The Q&A Archives: Seeds For The Southwest

Question: Please recommend disease and bug resistant seeds (plants) for the Arizona desert.

Tomatoes (multiple types)
Peppers (multiple types)
Corn---small varieties
Any other general vegetables you recommend for the area

Answer: Just about any garden crop can be grown here successfully, except rhubarb (not cold enough). Growers are constantly developing new varieties, so sometimes old favorites disappear. Rather than specific varieties, try to find those that mature in as few days as possible (so they don't have to endure the summer heat as long, for example), and are tolerant of heat. Varieties with "early" or "heat" in the names are a clue. Also, choose smaller fruit sizes, which are less prone to water stress and cracking. For example, the small or mid-size tomatoes I list below do well here, whereas the big "beefsteaks" do not.

Beans: Early Bush Italian, Blue Lake
Tomatoes: Heatwave, Celebrity, cherry, yellow pear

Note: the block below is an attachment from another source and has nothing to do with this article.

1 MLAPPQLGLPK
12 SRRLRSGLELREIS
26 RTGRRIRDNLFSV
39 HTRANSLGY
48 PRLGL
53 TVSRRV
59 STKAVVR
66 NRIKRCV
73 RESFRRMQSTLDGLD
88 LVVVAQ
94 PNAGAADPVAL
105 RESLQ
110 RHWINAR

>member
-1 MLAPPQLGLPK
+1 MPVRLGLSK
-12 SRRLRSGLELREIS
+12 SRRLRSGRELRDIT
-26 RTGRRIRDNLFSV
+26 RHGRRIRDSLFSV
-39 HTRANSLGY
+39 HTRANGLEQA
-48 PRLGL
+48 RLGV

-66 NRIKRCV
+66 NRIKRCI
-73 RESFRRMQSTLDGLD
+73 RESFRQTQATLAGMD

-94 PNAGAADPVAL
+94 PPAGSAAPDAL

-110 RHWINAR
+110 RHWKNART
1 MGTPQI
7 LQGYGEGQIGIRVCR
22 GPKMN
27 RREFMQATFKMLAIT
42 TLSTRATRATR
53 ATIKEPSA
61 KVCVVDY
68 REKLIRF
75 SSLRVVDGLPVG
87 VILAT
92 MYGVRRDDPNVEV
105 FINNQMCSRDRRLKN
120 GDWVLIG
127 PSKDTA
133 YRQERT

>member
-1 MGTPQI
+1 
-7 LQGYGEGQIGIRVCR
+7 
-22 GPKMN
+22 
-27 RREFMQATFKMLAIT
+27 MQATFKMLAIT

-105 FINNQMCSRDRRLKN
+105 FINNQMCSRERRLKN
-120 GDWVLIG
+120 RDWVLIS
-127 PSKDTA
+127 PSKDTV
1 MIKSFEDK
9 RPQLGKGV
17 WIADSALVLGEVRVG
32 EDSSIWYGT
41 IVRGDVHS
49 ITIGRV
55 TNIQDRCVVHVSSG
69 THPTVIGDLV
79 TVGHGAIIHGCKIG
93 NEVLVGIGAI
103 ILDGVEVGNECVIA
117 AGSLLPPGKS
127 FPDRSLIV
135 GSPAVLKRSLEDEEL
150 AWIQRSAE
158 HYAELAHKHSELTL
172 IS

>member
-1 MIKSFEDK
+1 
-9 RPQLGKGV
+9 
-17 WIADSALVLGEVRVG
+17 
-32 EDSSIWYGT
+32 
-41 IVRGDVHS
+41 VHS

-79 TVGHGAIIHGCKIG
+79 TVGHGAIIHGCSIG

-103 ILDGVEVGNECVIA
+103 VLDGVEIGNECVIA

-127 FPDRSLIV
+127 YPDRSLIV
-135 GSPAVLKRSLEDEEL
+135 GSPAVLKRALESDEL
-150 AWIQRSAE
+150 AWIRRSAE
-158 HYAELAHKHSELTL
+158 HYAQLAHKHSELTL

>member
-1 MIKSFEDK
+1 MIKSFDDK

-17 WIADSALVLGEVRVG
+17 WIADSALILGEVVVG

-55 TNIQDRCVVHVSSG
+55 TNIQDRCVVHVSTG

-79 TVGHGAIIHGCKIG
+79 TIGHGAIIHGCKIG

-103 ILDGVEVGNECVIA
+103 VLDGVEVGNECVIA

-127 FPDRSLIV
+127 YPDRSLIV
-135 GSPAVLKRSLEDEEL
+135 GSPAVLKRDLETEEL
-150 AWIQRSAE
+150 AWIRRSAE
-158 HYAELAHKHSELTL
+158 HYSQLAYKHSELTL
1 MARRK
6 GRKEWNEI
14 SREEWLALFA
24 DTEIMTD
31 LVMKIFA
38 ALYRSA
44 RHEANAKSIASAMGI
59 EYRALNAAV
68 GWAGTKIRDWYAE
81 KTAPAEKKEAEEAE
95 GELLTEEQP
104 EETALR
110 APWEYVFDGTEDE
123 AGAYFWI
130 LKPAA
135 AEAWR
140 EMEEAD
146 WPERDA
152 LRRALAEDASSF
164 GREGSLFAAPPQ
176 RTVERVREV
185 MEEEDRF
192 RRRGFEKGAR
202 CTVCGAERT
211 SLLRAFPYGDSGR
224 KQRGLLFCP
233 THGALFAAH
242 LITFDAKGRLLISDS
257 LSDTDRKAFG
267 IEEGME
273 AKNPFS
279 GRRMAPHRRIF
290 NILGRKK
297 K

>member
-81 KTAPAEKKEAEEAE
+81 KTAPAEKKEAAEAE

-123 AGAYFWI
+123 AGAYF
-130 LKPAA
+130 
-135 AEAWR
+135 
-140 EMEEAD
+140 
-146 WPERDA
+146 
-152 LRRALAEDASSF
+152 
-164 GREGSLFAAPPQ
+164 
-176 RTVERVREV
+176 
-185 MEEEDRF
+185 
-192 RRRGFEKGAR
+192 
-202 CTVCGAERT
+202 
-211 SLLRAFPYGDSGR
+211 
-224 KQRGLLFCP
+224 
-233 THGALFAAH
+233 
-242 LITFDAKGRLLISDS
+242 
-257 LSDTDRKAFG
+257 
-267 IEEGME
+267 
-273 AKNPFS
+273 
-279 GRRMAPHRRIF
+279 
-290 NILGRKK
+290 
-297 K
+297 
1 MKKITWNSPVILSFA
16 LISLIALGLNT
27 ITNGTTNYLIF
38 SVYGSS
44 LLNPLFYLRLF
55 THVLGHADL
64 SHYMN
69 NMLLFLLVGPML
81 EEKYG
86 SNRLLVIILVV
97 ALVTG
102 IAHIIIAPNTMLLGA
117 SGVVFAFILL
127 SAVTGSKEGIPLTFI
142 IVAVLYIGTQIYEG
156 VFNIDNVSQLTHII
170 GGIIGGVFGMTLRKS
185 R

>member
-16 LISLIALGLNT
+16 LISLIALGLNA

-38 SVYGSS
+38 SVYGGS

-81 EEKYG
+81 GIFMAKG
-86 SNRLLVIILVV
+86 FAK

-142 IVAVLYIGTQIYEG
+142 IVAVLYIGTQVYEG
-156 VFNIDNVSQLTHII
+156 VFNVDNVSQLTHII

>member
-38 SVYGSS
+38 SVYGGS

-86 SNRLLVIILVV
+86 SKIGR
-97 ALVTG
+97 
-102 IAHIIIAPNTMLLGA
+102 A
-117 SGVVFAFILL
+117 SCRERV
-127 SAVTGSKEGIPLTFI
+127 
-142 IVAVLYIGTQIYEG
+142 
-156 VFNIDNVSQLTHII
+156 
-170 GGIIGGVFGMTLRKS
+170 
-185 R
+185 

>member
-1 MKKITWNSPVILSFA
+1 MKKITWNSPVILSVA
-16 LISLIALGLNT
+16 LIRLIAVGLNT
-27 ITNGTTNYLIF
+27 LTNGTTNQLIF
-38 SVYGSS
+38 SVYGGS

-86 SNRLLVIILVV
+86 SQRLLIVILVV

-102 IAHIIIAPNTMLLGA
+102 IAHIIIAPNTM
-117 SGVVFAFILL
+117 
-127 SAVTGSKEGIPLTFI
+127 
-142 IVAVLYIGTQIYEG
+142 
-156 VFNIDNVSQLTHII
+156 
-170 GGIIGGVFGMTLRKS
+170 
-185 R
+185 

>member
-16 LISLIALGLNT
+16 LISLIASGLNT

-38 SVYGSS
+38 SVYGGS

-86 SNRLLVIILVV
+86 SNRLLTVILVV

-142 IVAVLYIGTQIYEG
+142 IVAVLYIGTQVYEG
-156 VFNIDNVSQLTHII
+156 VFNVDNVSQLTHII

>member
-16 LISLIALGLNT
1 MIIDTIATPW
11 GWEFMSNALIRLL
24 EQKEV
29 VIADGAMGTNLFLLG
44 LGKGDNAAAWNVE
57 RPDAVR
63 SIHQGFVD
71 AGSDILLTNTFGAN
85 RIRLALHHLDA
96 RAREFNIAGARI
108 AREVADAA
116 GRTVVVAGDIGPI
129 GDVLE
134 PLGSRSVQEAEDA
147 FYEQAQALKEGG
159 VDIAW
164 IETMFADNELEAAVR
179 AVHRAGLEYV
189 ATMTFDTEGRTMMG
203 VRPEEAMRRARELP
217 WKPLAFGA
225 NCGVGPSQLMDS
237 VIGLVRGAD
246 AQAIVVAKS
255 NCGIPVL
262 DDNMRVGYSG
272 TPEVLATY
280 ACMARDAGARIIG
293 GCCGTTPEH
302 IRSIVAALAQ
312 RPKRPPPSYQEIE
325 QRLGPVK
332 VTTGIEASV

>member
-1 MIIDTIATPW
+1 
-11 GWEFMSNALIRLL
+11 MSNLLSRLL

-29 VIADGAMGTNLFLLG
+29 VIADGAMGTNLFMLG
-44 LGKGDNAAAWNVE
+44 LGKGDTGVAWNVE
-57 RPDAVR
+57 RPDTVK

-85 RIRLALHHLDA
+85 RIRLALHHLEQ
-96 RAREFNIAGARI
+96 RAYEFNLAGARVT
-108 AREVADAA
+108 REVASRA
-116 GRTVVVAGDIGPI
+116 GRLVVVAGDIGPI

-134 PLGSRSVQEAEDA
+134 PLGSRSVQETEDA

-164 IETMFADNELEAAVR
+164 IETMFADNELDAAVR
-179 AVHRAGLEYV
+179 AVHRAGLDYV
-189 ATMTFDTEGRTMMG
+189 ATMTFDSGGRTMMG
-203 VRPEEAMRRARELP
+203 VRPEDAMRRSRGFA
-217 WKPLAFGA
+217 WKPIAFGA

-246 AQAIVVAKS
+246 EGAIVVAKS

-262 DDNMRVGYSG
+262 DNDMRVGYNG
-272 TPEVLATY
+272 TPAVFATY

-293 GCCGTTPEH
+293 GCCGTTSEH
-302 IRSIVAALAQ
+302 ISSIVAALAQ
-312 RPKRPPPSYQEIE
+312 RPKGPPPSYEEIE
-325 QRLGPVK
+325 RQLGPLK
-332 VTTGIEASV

Peas: any
Cucumbers: large cukes can get bitter when the heat hits, so go for smaller size, such as the Double Feature Hybrid. Also, Armenium cukes do fairly well.
Zucchini: any; Sweet Zuke Hybrid, Roly Poly, scallop (Peter Pan), crookneck (Pic-n-Pic)
Squash: spaghetti; butternut
Peppers: just about any chili pepper will grow here; for bells, try Early Crisp
Lettuces: any leaf lettuces do extremely well; head lettuces don't form very well. Also, other greens, such as chard, kale, mustard, collard do very well.
Cabbage: smaller head cabbage, bok choy, chinese cabbage
Carrots: If you have clay soil, choose a shorter carrot, such as Short 'n Sweet.
Radishes: just about any because they mature so quickly
Corn: Sweet Bantam

More important that the variety is the timing of when you plant. Be aware that there are two distinct growing seasons in the low desert with different annual vegetables thriving in each season. (In other words, you couldn't plant all of the veggies on your list at the same time and have them thrive.) There's a cool season from approximately the end of September through April. Annuals can be installed from September to February. The warm season starts with planting in mid to late February. Some plants will make it through the summer's heat; others will end their growth when the heat arrives. A good reference book that contains planting calendars for the low desert is called "Desert Gardening for Beginners: How to Grow Vegetables, Flowers and Herbs in an Arid Climate." ISBN 0-9651987-2-3. Good luck!

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